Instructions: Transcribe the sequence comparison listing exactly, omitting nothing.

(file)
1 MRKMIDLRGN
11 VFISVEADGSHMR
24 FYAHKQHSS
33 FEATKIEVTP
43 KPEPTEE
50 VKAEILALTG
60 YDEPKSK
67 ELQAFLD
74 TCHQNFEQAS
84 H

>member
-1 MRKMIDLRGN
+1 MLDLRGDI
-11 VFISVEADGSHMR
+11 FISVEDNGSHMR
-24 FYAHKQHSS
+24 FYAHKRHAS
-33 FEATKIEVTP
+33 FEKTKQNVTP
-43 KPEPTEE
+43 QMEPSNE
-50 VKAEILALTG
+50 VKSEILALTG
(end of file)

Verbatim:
1 MRKMIDLRGN
11 VFISVEADGSHMR
24 FYAHKQHSS
33 FEATKIEVTP
43 KPEPTEE
50 VKAEILALTG
60 YDEPKSK
67 ELQAFLD
74 TCHQNFEQAS
84 H

>member
-1 MRKMIDLRGN
+1 MLDLRGDI
-11 VFISVEADGSHMR
+11 FISVEDNGSHMR
-24 FYAHKQHSS
+24 FYAHKRHAS
-33 FEATKIEVTP
+33 FEKTKQNVTP
-43 KPEPTEE
+43 QMEPSNE
-50 VKAEILALTG
+50 VKSEILALTG